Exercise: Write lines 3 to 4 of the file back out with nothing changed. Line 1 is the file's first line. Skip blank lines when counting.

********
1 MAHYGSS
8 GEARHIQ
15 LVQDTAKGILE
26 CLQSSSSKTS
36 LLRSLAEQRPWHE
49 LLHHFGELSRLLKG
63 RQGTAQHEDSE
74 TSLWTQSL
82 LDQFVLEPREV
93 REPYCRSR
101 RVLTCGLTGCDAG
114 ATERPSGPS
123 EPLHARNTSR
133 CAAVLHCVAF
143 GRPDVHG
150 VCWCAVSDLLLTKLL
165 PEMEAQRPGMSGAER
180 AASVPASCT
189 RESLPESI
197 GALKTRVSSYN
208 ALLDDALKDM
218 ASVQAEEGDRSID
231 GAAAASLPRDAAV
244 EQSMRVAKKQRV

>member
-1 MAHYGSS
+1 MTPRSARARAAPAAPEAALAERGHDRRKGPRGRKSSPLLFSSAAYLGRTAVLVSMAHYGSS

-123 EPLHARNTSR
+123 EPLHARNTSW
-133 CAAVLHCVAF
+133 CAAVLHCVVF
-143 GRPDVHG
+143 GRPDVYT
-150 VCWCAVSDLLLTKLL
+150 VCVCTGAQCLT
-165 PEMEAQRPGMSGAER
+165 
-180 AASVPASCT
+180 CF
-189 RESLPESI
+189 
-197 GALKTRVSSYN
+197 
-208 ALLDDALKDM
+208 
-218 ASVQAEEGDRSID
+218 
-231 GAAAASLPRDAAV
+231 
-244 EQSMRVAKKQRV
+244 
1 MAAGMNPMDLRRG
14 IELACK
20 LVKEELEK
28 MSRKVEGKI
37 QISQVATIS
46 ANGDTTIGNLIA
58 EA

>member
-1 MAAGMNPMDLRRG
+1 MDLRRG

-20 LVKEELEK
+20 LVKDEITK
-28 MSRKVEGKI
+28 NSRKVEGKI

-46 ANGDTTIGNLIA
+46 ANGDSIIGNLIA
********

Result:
15 LVQDTAKGILE
26 CLQSSSSKTS